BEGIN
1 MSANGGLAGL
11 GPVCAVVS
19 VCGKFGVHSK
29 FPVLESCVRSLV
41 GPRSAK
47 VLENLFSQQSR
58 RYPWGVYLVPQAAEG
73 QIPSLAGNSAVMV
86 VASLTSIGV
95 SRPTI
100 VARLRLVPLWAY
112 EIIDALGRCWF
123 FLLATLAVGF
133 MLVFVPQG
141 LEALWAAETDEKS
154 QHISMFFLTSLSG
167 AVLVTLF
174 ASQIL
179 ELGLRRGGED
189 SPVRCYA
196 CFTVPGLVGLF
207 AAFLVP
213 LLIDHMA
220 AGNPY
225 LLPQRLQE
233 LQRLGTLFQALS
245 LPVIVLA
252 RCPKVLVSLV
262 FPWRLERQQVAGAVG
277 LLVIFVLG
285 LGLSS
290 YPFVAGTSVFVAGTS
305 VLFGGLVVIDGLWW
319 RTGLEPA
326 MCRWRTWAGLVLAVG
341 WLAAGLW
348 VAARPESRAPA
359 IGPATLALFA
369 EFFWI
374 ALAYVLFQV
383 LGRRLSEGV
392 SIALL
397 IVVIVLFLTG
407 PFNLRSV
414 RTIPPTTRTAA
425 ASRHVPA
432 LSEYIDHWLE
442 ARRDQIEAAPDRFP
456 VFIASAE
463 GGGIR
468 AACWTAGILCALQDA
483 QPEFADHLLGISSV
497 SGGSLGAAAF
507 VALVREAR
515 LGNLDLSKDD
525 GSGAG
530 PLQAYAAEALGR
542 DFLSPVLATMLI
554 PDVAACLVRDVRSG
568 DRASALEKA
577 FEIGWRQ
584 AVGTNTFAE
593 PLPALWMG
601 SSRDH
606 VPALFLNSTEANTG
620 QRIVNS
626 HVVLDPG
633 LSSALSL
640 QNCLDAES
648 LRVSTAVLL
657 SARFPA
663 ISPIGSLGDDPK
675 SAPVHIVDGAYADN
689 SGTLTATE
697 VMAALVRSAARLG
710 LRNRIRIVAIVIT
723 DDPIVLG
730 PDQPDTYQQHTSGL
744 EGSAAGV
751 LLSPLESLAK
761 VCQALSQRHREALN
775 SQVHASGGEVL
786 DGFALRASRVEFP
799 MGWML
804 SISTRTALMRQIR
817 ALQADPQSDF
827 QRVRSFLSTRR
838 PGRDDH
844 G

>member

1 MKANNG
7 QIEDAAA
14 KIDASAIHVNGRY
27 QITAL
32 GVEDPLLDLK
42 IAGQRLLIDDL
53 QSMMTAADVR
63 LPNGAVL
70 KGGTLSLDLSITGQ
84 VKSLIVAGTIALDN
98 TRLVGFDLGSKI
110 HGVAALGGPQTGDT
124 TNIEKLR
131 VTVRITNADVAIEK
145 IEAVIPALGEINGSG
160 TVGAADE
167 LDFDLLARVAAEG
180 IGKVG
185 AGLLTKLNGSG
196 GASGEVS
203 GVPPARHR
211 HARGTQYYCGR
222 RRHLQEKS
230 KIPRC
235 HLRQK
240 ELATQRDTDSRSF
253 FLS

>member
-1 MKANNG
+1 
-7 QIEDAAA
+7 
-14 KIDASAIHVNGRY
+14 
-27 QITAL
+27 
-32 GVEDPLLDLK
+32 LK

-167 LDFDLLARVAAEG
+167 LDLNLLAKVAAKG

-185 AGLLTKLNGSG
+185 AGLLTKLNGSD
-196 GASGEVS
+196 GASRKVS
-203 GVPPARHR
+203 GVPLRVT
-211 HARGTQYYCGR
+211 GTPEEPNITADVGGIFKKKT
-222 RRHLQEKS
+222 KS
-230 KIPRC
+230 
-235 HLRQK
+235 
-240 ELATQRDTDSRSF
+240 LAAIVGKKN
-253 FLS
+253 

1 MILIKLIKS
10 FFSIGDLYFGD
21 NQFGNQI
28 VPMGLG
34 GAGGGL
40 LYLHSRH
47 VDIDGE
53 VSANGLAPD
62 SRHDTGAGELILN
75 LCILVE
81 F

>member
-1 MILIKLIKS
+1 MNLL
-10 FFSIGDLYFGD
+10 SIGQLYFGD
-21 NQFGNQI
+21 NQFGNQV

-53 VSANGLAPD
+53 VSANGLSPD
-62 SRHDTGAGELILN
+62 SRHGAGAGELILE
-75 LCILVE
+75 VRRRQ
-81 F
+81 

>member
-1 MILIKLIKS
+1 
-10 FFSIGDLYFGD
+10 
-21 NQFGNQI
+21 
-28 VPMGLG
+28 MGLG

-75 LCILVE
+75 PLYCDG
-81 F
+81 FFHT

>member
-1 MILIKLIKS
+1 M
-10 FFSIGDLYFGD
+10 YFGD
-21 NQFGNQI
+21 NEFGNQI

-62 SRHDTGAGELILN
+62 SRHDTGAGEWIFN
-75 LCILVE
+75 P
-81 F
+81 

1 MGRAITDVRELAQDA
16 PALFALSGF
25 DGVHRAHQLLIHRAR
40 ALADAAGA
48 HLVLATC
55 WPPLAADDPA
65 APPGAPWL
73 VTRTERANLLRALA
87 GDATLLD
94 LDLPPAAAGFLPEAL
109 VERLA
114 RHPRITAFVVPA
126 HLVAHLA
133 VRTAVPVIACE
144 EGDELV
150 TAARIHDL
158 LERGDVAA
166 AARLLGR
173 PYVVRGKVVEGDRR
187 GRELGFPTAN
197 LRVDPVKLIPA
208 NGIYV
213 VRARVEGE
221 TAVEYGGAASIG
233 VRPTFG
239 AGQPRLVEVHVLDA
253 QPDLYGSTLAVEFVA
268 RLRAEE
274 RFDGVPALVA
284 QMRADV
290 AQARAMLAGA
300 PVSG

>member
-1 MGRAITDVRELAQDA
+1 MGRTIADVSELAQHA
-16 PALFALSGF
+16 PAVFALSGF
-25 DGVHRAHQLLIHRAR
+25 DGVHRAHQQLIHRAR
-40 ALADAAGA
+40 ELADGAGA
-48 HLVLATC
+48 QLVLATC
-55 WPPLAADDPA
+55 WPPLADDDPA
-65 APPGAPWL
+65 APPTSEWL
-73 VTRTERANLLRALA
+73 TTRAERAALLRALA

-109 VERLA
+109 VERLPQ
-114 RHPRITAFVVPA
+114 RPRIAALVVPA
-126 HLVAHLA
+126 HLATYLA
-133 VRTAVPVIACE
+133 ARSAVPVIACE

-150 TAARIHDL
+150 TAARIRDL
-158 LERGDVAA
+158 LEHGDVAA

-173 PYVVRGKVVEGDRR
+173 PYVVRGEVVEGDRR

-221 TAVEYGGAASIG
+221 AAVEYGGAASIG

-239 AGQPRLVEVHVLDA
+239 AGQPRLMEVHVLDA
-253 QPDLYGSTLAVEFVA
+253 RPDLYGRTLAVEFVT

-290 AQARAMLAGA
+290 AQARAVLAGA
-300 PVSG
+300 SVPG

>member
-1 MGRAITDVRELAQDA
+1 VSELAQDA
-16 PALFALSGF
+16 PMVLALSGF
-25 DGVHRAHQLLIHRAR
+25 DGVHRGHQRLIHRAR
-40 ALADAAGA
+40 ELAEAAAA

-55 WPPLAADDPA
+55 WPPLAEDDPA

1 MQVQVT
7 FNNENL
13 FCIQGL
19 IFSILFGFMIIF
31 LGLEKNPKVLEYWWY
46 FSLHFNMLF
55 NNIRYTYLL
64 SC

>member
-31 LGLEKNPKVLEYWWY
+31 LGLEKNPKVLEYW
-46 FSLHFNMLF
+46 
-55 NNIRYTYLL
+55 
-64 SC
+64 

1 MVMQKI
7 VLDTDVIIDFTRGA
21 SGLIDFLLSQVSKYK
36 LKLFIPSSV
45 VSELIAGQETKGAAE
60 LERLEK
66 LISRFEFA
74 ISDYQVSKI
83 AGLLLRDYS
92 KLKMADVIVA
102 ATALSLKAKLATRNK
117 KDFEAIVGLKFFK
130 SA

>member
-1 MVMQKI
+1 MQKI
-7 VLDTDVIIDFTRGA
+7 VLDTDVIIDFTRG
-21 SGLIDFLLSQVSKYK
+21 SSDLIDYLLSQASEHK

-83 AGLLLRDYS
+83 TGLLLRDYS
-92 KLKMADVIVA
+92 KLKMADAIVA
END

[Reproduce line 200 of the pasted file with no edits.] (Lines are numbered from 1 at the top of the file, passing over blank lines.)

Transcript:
+81 